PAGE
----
Forest certification is becoming an important tool in balancing resource sustainability and economic viability, but there is growing confusion in the marketplace over certification standards and eco labels. According to a new report by the American Consumer Institute (ACI) Center for Citizen Research, that confusion could be driving up prices by as much as 15 to 20 percent for consumers who are willing to pay more for sustainable wood and paper products but may not actually be getting something that is better for the environment.
The ACI report titled "The Monopolization of Forest Certification: Do Disparate Standards Increase Consumer Costs and Undermine Sustainability?" reveals the consequences of a reliance on an FSC-only approach, with a vast majority of U.S. certified timber coming from other certification programs. Consumers would face price increases of 15 to 20 percent, domestic wood and paper markets could face tens of billions of dollars in losses, and the laudable environmental and sustainability goals the programs were established to achieve would be undermined by a certification monopoly.
This report is released the same week as the U.S. Green Building Council opens the public comment period on its Leadership in Energy and Environmental Design (LEED) green building rating system which recognizes Forest Stewardship Council (FSC) as the one single standard for procurement requirements.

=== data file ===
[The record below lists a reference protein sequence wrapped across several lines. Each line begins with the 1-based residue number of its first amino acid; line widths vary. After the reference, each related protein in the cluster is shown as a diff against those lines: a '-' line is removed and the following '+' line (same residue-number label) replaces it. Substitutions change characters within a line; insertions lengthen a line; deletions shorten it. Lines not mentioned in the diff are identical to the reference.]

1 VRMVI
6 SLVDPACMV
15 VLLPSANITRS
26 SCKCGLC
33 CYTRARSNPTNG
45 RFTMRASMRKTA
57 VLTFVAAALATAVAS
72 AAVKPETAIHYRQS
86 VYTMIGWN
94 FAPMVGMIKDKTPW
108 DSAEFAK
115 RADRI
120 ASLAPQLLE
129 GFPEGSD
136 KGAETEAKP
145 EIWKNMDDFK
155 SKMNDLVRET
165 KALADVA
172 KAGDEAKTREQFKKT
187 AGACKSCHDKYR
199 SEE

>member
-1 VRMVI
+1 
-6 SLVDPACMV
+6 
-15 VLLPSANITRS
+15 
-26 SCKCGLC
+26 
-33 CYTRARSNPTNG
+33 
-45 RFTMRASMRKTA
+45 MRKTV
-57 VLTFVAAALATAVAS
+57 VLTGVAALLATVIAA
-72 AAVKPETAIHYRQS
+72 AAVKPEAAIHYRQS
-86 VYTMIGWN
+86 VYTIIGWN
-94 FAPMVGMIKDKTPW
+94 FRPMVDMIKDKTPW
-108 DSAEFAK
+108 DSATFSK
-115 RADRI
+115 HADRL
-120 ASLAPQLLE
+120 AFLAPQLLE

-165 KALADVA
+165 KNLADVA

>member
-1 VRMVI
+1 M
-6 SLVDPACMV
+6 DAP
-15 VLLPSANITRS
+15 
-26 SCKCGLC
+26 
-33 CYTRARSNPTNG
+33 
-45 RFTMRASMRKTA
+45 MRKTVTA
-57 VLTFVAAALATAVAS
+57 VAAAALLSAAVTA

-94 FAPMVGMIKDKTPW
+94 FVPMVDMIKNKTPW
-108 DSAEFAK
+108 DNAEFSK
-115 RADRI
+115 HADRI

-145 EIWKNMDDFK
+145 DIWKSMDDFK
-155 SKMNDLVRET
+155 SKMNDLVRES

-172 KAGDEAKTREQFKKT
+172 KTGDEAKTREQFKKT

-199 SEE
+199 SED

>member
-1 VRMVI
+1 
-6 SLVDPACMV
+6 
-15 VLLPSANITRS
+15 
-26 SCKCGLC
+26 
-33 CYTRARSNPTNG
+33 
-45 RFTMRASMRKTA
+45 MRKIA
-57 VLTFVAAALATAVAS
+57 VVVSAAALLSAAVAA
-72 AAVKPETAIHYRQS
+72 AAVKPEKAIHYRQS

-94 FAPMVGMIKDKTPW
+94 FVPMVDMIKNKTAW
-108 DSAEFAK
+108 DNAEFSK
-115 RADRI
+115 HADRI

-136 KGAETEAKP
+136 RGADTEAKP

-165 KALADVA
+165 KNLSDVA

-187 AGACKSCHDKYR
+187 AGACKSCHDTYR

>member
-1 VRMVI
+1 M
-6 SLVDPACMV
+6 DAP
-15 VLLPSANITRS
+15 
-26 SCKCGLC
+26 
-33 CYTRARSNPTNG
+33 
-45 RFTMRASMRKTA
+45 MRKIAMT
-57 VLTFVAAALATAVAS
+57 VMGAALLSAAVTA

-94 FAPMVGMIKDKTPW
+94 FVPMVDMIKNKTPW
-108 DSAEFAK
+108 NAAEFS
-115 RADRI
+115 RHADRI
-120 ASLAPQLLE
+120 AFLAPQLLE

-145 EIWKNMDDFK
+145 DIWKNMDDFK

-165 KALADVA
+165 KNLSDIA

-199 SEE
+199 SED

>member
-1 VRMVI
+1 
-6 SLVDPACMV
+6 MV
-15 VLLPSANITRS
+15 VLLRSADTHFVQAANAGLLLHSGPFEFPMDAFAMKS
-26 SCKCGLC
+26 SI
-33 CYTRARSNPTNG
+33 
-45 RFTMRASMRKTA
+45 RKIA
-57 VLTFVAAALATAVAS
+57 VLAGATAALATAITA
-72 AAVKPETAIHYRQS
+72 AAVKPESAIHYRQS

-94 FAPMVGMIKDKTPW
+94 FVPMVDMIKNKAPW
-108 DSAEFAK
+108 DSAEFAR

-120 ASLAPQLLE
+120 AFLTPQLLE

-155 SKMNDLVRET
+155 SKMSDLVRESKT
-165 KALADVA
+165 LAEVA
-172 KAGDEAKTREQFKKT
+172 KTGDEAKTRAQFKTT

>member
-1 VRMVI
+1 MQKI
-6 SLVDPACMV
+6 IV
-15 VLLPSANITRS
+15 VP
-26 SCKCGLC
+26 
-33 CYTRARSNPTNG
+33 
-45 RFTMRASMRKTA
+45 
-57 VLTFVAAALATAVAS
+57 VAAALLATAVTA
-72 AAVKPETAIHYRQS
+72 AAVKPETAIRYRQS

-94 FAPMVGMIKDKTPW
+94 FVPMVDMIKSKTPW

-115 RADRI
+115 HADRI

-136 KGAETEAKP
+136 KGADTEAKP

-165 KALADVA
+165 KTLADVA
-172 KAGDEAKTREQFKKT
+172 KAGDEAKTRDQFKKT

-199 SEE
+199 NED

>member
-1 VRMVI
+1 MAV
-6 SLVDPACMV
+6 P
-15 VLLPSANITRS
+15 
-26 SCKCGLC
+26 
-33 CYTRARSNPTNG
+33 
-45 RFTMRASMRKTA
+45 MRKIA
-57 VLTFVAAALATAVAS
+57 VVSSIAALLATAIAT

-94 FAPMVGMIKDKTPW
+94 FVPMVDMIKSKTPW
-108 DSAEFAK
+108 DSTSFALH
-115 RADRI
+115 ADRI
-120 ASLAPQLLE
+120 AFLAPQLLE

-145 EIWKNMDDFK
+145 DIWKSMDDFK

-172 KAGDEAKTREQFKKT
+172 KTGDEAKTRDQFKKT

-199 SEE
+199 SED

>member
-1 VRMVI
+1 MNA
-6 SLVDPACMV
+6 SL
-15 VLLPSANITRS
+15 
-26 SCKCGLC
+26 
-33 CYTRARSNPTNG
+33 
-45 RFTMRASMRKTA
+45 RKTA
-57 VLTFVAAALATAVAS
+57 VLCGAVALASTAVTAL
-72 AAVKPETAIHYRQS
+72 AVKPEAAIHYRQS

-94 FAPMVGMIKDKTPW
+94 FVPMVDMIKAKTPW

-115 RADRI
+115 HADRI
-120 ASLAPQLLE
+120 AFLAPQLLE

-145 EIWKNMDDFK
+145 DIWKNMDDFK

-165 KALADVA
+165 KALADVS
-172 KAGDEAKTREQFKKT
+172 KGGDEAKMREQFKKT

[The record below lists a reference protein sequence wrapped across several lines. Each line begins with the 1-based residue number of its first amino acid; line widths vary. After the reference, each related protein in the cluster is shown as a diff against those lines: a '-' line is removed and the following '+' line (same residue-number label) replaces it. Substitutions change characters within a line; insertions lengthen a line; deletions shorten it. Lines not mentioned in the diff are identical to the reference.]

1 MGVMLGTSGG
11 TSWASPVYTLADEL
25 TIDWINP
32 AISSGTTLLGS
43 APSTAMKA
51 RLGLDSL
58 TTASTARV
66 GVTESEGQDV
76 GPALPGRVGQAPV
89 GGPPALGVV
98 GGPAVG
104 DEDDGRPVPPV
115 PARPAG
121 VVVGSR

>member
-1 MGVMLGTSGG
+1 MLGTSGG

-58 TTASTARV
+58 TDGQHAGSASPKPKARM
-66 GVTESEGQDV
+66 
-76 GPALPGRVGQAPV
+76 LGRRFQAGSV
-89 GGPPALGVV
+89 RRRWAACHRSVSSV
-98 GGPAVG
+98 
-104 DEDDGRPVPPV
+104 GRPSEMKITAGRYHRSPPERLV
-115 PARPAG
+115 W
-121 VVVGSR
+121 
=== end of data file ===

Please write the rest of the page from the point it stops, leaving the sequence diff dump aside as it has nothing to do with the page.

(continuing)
"Misguided policies and organized pressure from environmental activists to elevate one forest certification program over all others are creating confusion in the marketplace. As a result, consumer costs are increasing by as much as 20 percent for some green products that may not be superior. It also puts US foresters at a competitive disadvantage, despite the fact that 40 percent of the world's certified forests are located in North America," says Steve Pociask, president of the American Consumer Institute Center for Citizen Research and one of the authors of the study.
Key report findings include:
• FSC certification seems to be significantly more costly than other standards, thereby raising producer costs and consumer prices in the range of 15 to 20 percent, without ensuring corresponding superior environmental benefits, as well as upsetting the balance between sustainability and economic viability;
• The FSC standard in the U.S. is stricter, and therefore more costly, than standards applied overseas, thereby disadvantaging many U.S. producers and raising retail prices for American consumers; and
• If an FSC standard becomes a regulatory requirement for U.S. forests (through edict or non-market pressures from outside groups), consumer welfare losses would occur in a number of markets, including an annual loss of approximately $10 billion for wood products and $24 billion for paper products markets.
The report was authored by the president of the American Consumer Institute Center for Citizen Research Steve Pociask and Joseph Fuhr, Jr., a professor of economics at Widener University and a senior fellow for the Institute.
The American Consumer Institute Center for Citizen Research is a 501(c )(3) nonprofit educational and research institute.